“The first instance is that this medication is proposed for a very short time therapy. You take it for two days in a period of a year or two years. This is now what people take every week or two. That is why Pharmacists are insisting that we must have empirical evidence before we can say yes to this.

Speaking on Vaccine production, he said Nigeria cannot produce vaccine currently due to the absence of a Pharmacy Law.

Ohuabunwa said Nigeria cannot do much about vaccine protocol until the pharmacy bill is signed into law. He said the Bill will enable NAFDAC to do the due diligence adding that. Most drugs produced in the country cannot ship abroad due to the absence of pharmacy law.

Corroborating his views, the National Secretary, Pharm. Olugbenga Falabi explained that the last assembly actually passed the Bill but it failed to receive the President assent, adding that the Bill has been represented all over again.

“We plead to Nigerians and the members of the National Assembly to see the need to do their work all over again. We also hope the Bill will receive the President’s assent before his tenure elapsed.”

​Nigeria to get 140m doses of COVID-19 vaccines in 2021, 2022 — GOVS

The 36 state governors under the aegis of the Nigeria Governors’ Forum, NGF, have disclosed that the country will take delivery of 80 million doses of COVID-19 vaccines to cover 40 percent of the nation’s population this year, while another 60 million doses were being planned for 2022.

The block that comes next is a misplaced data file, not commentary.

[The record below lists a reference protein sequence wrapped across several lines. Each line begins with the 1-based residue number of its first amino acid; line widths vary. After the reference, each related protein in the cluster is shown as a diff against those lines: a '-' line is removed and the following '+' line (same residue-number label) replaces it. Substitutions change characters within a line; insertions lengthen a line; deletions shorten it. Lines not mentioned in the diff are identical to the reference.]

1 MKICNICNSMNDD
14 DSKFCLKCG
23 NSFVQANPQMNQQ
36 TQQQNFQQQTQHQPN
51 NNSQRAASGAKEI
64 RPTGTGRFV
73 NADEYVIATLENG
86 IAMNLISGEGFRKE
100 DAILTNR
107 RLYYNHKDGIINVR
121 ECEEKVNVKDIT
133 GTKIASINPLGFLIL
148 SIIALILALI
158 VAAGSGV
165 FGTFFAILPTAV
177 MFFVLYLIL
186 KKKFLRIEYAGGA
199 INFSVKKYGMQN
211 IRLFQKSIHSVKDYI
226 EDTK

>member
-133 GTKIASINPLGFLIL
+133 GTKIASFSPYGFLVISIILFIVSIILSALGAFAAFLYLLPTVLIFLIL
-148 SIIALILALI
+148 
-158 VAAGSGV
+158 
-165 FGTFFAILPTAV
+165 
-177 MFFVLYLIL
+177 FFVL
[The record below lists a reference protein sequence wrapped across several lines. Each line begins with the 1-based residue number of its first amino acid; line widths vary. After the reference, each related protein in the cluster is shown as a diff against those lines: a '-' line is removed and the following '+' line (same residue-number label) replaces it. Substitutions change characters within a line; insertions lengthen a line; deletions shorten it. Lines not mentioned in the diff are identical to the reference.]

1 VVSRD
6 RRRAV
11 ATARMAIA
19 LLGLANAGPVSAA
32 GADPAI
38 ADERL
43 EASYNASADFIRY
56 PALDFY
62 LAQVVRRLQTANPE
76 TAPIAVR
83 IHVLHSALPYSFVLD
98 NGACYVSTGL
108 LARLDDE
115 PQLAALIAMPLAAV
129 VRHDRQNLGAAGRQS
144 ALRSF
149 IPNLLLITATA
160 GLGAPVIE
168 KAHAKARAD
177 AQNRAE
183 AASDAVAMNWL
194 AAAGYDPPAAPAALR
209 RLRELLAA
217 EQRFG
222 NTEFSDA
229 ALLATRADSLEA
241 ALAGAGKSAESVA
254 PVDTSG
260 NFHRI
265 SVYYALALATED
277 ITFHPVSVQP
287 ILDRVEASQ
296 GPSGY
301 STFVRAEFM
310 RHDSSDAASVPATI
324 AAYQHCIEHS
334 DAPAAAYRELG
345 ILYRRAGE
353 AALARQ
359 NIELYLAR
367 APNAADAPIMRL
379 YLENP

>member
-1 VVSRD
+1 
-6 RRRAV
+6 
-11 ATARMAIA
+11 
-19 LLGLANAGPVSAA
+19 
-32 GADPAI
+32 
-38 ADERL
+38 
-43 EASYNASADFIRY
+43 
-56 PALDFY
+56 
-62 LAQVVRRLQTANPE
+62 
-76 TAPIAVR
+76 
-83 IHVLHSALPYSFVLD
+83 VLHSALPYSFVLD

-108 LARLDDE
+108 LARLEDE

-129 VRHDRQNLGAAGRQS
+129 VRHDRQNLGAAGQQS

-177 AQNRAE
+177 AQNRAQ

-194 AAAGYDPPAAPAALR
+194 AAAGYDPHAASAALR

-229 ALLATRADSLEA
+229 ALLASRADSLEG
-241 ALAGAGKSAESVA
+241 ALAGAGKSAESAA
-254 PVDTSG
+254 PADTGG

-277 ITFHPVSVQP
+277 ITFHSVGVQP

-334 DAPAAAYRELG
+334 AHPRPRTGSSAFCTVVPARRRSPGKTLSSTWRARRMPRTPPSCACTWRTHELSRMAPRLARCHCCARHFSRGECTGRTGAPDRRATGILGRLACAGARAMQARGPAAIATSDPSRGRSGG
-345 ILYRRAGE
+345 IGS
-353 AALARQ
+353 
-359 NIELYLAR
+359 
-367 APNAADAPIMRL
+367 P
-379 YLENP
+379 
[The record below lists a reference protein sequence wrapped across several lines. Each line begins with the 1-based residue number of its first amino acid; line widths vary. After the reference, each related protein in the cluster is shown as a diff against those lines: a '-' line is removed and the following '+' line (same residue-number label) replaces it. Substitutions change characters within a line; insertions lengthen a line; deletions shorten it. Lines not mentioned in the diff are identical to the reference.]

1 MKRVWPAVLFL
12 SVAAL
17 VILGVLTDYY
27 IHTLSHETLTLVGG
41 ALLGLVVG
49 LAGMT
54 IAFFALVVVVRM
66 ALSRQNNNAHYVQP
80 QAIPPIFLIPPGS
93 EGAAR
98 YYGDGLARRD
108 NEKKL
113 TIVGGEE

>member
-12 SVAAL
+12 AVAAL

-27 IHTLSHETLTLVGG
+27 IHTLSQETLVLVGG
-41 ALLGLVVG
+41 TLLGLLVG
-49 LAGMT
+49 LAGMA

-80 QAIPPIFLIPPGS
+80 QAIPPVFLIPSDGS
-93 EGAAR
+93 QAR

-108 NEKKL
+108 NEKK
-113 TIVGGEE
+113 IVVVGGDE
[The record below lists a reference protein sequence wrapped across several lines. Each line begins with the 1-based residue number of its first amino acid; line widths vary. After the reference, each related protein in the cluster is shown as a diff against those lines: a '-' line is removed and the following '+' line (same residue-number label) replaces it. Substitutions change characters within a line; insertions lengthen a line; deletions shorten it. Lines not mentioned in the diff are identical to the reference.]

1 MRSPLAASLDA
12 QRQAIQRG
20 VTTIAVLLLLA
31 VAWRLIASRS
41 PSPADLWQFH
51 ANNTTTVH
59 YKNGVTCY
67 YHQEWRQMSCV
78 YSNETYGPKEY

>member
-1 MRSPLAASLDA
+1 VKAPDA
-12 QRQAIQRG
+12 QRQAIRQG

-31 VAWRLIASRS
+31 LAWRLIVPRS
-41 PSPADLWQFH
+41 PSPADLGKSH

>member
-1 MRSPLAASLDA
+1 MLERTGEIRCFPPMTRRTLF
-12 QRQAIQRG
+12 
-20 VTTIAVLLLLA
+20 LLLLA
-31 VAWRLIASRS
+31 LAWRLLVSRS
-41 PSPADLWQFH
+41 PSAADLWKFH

Disclosing this yesterday, at Chatham House London, UK at a virtual event, Chairman of NGF and Ekiti State governor, Dr Kayode Fayemi said that beyond the procurement of Vaccines by the Federal Government, the governors were strong proponents of the utilisation of public-private partnerships in vaccines procurement as a means of closing the gap between what is available and what is necessary to achieve immunity.

Fayemi spoke on the “Role of Nigeria’s State Governments in Recovery: Responses to COVID- 19 Linked Challenge.”

He however, urged the Federal Government to as a matter of urgency adopt an approach that would make it move away from emergency response to strengthening the resilience and sustainability of the health system.

Fayemi said: “We expect that about 80m doses of vaccines would be available in 2021 to cover 40 percent of the population, while another 60m doses are being planned for 2022. Beyond government’s procurement of vaccines, we at the NGF are also strong proponents of the utilisation of public-private partnerships in vaccines procurement as a means of closing the gap between what is available and what is necessary to achieve herd immunity.

“As we already know, vaccines themselves are not cost effective, but rather immunisation is. To ensure people are immunized, state governments have a role to play in supporting the logistics and ensuring people get the vaccines.

“As we look forward to recovery from the impact of the COVID-19 pandemic, our approach must shift from emergency response to strengthening the resilience and sustainability of our health system. We must task ourselves and rethink existing assumptions and facts around financing and delivery of health care in a manner that guarantees we build back better.

“In the medium to long term, we must begin to think strategically about the future of public health security and therefore, explore the potential of in-country manufacturing of approved vaccines, following technology transfer. The pandemic is a good reminder of the implications of public health outbreaks on national security. We must take the leap and gain a better level of independence, in the area of vaccine research and development but also science generally.

“When Nigeria reported its first case in late February 2020, only four laboratories in the country could test for COVID-19. By October 2020, testing capacity had expanded to over 70 laboratories across the 36+1 states.”